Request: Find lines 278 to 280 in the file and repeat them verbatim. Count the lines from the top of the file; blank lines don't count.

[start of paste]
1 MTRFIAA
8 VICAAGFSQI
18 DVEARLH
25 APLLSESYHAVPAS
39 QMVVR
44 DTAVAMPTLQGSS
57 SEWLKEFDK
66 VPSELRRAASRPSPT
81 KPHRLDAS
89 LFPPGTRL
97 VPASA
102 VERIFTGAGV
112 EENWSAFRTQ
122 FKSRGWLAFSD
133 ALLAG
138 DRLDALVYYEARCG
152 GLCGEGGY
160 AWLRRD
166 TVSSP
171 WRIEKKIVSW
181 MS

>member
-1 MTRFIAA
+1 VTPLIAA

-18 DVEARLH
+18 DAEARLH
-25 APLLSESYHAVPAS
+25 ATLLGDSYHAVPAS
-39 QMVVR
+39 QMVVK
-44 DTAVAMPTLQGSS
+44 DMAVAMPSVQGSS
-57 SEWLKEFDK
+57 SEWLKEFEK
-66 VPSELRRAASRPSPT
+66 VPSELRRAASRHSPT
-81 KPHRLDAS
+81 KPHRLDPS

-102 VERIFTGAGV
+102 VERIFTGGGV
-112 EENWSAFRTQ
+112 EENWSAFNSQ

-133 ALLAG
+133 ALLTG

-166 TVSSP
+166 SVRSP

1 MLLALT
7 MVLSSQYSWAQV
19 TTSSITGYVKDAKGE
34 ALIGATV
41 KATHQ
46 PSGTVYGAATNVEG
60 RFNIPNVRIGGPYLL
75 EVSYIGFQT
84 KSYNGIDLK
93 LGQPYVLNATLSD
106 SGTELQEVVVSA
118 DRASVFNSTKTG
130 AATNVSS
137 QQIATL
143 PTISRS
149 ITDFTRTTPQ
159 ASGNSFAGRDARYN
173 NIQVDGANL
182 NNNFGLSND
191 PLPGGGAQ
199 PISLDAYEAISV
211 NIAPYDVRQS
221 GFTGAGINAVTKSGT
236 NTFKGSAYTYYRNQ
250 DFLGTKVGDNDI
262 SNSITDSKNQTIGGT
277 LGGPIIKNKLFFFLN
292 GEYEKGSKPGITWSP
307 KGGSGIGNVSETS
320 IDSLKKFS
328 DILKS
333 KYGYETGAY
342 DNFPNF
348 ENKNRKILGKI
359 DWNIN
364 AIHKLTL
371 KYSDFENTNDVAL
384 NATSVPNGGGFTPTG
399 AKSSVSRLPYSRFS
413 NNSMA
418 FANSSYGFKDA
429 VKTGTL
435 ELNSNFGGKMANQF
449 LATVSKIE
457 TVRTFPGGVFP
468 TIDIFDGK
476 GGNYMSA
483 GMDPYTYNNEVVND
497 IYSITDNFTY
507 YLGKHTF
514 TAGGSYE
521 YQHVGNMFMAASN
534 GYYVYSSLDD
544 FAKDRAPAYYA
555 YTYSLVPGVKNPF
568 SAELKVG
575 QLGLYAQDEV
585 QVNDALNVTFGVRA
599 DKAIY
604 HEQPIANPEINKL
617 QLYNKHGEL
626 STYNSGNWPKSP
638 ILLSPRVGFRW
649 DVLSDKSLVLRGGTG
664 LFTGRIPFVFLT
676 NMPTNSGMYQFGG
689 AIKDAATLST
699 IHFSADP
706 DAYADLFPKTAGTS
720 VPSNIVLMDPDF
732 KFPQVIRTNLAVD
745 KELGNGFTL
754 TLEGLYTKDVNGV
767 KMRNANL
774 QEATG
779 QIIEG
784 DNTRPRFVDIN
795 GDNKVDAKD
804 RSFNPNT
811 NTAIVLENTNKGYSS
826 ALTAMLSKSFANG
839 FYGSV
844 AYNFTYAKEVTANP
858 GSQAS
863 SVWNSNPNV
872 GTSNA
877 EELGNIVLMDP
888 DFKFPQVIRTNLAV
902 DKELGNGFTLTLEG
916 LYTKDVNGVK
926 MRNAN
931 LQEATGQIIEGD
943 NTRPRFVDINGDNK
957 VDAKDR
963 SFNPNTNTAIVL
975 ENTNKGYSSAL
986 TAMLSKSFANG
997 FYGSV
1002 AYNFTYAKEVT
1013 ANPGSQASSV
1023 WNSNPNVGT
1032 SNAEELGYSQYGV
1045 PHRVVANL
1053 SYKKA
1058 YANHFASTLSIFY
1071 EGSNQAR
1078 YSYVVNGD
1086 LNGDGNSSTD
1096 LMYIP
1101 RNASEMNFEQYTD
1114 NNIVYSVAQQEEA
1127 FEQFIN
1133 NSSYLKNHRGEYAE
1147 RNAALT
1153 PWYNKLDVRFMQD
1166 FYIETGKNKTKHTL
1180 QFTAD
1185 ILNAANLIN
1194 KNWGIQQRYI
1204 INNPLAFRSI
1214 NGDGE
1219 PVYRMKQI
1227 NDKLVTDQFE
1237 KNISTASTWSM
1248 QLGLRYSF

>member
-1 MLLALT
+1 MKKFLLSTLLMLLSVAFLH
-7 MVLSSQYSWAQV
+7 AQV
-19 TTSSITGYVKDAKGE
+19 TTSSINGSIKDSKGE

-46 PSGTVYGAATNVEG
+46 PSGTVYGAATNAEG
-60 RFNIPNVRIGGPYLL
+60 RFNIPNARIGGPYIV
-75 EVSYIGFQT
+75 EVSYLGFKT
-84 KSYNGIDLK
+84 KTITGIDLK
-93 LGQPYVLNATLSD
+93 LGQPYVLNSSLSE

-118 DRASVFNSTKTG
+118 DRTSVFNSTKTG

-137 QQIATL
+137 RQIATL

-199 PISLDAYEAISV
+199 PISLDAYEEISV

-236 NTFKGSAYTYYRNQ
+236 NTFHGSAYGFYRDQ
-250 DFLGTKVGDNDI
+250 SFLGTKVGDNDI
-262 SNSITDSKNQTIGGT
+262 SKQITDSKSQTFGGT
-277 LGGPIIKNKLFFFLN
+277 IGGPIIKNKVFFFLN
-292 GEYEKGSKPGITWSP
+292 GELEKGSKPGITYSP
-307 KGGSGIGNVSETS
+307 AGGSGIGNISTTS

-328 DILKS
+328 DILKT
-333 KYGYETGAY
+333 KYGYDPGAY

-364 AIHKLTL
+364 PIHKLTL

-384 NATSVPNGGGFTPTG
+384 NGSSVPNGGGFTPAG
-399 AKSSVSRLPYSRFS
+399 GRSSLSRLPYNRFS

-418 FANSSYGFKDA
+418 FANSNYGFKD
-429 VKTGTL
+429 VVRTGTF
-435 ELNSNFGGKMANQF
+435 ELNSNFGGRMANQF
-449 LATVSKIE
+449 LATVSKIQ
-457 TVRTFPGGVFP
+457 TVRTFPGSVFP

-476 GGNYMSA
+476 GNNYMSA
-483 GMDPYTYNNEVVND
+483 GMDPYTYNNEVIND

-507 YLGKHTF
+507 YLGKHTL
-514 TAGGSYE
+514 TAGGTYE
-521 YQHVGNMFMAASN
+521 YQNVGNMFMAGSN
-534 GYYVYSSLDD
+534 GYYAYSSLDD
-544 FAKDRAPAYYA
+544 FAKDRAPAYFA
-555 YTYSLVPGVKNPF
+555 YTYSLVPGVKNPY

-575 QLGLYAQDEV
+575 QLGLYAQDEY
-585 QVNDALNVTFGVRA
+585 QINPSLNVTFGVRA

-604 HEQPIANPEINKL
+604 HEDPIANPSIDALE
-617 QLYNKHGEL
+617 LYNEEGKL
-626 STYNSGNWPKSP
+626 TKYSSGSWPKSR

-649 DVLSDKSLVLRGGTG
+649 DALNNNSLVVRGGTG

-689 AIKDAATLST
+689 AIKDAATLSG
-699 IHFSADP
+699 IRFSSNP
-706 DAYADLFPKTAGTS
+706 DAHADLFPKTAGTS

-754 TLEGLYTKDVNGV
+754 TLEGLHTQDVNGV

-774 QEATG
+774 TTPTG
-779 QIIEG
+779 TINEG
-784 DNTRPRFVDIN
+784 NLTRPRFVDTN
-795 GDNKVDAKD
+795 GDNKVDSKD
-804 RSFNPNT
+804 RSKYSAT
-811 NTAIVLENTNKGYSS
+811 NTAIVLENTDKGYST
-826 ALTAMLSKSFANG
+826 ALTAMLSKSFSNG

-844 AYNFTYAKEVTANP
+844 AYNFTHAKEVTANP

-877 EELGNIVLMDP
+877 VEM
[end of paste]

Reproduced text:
+844 AYNFTHAKEVTANP

-877 EELGNIVLMDP
+877 VEM